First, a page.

5 Common MIB Issues

Even if SNMP traps are being properly sent from an agent, a SNMP manager with any of the following MIB issues will create errors and reduce your network visibility, increasing the chance of a costly outage.

1) Needed MIB Not Compiled Onto Your SNMP Manager

Essential SNMP: What is the MIB?
The MIB lists the unique object identifier (OID) of each managed element in an SNMP network. Your SNMP manager can't monitor your devices unless it has compiled their MIB files. The MIB is also a guide to the capabilities of your SNMP devices. For example, if your device's MIB lists OIDs for Traps but not for GetResponse messages, you know it will report alarms, but will not respond to alarm polls. Before compiling, MIBs can be modified in any text editor, such as Notepad or Wordpad. Learning to read MIBs can be difficult, but it's worth the trouble.

A MIB file is a sort of "codebook" that is required to interpret traps sent from your SNMP devices. Without the appropriate MIB, your SNMP manager will not be able to handle incoming traps from an SNMP device.

Remember that:

  • MIB files are generally available from your device
    manufacturer
  • You must compile any new MIBs into your SNMP
    manager
  • In some cases, device manufacturers will not provide MIBs for their devices. This is typically an attempt to force purchases of their proprietary SNMP manager or other equipment. One good way to work around this issue is to use a device that accepts manual input of trap values, such as the T/Mon NOC.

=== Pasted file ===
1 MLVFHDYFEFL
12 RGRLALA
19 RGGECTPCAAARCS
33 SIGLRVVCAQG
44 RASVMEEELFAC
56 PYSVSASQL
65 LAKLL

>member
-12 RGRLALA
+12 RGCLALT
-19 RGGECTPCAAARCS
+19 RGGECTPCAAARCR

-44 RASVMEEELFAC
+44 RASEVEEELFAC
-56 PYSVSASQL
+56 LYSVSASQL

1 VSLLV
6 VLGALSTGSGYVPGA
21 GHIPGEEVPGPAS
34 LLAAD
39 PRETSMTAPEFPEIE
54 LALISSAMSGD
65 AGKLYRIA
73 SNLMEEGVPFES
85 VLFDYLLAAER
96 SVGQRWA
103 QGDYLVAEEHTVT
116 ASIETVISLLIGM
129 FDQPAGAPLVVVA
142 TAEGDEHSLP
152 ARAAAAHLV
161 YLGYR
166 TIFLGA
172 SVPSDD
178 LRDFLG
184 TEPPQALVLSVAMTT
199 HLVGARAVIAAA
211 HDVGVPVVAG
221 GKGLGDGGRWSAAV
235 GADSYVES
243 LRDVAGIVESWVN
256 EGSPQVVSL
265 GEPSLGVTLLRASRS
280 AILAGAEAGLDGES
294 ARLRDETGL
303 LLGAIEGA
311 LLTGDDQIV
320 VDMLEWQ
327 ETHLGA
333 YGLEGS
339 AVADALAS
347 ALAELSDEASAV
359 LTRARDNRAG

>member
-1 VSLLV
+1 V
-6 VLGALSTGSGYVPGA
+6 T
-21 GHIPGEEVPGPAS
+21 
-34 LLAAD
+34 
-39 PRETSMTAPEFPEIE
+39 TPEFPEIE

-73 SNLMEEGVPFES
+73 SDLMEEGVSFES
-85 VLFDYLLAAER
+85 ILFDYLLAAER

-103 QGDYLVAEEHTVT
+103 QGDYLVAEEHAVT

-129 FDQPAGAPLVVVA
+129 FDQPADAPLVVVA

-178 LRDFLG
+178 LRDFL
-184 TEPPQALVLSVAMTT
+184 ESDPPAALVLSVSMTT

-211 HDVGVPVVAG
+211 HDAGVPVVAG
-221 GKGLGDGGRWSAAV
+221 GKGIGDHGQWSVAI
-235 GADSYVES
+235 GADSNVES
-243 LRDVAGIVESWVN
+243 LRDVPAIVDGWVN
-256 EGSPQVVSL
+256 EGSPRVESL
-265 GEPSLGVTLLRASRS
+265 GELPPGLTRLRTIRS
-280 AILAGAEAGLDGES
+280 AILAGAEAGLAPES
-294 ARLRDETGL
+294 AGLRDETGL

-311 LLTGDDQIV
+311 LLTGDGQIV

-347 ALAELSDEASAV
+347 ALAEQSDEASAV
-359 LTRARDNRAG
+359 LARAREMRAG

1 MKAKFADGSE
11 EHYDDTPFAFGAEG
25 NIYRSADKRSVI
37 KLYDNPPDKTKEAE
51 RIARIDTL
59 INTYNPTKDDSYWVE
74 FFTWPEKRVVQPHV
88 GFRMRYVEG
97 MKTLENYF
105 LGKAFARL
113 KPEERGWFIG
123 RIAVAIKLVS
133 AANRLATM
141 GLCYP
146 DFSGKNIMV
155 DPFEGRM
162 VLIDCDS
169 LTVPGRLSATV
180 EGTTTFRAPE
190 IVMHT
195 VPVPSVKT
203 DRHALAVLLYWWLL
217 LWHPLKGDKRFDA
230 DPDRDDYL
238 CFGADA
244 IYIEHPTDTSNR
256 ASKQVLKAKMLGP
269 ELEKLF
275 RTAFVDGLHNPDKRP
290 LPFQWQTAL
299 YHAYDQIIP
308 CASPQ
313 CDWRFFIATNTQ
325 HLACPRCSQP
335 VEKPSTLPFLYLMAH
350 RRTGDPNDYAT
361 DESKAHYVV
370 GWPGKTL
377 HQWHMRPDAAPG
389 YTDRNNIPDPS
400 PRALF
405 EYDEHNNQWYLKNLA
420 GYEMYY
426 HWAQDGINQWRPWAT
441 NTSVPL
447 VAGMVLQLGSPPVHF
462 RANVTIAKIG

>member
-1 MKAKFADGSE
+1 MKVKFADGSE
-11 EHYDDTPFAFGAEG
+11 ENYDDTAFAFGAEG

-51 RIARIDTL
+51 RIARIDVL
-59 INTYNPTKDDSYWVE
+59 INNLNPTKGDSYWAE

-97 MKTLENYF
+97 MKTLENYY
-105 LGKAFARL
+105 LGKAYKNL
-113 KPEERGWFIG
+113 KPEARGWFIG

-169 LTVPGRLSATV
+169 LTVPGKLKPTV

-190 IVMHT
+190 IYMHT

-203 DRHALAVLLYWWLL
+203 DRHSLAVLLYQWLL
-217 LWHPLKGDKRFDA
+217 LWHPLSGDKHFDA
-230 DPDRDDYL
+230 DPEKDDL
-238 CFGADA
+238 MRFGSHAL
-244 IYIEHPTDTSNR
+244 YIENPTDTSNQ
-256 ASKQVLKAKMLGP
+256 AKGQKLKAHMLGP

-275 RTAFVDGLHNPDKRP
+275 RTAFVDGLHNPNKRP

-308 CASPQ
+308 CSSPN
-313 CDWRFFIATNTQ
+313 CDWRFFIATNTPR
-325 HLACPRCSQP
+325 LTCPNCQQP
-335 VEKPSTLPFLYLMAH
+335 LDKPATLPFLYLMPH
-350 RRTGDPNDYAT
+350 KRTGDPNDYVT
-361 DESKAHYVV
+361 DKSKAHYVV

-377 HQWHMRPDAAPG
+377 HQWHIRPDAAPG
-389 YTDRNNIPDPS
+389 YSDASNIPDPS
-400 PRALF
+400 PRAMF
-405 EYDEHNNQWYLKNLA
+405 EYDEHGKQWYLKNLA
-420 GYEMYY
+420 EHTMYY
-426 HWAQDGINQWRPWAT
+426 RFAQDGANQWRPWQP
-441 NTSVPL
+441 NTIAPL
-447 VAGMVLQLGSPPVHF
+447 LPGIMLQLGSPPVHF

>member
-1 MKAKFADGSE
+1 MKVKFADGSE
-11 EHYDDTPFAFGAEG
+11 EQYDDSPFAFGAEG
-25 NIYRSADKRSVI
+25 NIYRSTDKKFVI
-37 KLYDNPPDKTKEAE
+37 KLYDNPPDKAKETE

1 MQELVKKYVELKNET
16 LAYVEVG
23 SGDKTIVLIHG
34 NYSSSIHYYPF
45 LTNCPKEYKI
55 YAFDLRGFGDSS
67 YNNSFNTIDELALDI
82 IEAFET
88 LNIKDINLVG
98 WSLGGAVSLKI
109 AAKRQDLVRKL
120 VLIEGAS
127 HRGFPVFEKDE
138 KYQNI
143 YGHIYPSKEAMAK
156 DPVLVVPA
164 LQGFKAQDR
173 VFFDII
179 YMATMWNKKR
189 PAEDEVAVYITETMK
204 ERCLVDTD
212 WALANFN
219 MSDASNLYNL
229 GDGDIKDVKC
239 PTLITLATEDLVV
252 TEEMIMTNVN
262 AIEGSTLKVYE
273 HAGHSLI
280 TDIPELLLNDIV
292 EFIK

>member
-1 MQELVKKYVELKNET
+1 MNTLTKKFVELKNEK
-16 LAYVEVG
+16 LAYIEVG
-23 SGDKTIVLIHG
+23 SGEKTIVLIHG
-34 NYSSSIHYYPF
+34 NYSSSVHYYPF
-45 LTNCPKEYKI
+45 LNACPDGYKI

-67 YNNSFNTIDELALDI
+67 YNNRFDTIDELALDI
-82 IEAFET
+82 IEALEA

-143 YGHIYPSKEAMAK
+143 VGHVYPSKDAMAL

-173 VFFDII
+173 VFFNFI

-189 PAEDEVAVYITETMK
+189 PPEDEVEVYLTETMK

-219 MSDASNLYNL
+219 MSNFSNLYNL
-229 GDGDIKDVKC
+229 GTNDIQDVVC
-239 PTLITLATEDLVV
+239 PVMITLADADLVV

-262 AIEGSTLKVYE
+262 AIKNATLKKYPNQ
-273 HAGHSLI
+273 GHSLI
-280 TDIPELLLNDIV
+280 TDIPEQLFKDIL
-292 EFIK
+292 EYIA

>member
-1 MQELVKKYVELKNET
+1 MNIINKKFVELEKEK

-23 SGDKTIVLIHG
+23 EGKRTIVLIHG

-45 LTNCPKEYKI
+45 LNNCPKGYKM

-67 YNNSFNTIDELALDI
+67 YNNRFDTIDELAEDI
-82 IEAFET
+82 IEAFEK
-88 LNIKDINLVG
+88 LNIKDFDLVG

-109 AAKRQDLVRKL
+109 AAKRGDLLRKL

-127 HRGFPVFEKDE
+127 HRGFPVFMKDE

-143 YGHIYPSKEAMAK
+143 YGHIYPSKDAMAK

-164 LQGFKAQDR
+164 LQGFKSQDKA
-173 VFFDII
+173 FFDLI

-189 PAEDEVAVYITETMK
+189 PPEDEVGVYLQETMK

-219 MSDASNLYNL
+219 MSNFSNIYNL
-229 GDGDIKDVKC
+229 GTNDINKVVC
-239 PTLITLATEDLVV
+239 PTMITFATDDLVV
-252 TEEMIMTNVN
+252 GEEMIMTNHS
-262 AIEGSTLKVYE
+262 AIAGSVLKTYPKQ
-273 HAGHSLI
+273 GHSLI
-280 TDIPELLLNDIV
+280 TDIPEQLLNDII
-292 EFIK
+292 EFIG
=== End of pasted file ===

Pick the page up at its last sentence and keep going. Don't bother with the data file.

2) Incompatible MIBs

The two most common MIB types are DOS MIBs and UNIX MIBs. DOS MIBs may not work with a UNIX SNMP manager, and vice versa. Check to be sure that you are using MIBs that are compatible with your manager.

3) Missing Reference MIBs

Most main MIBs require additional reference (RFC) MIBs during compiling. If any of these RFC MIBs are missing, the main MIB will not compile properly. When compiling a MIB on DPS Telecom's T/Mon NOC, an error message is added to the MIB Manager log that indicates which MIB files are missing. You may access this log from the Report Viewer. Error reporting on other SNMP managers will vary, but you can always get a list of required reference MIBs by reading the main MIB.

DPS-MIB-V38 DEFINITIONS ::= BEGIN
IMPORTS
  DisplayString
      FROM RFC1213-MIB
  OBJECT-TYPE
      FROM RFC-1212
  enterprises
      FROM RFC1155-SMI;